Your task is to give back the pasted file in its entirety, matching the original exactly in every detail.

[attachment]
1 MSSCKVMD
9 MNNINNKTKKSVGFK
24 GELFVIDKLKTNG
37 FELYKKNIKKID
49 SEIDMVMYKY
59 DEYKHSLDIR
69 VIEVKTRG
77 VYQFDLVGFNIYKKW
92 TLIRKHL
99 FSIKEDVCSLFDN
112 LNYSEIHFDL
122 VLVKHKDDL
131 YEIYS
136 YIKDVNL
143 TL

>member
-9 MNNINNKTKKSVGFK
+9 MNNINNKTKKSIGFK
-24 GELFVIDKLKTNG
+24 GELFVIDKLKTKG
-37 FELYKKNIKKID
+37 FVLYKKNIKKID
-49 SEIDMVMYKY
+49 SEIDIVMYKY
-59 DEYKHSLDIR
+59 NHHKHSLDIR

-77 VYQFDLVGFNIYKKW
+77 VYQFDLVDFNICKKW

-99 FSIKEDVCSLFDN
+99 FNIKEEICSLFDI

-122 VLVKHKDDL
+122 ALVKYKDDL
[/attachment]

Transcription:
1 MSSCKVMD
9 MNNINNKTKKSVGFK
24 GELFVIDKLKTNG
37 FELYKKNIKKID
49 SEIDMVMYKY
59 DEYKHSLDIR
69 VIEVKTRG
77 VYQFDLVGFNIYKKW
92 TLIRKHL
99 FSIKEDVCSLFDN
112 LNYSEIHFDL
122 VLVKHKDDL
131 YEIYS
136 YIKDVNL
143 TL

>member
-9 MNNINNKTKKSVGFK
+9 MNNINNKTKKSIGFK
-24 GELFVIDKLKTNG
+24 GELFVIDKLKTKG
-37 FELYKKNIKKID
+37 FVLYKKNIKKID
-49 SEIDMVMYKY
+49 SEIDIVMYKY
-59 DEYKHSLDIR
+59 NHHKHSLDIR

-77 VYQFDLVGFNIYKKW
+77 VYQFDLVDFNICKKW

-99 FSIKEDVCSLFDN
+99 FNIKEEICSLFDI

-122 VLVKHKDDL
+122 ALVKYKDDL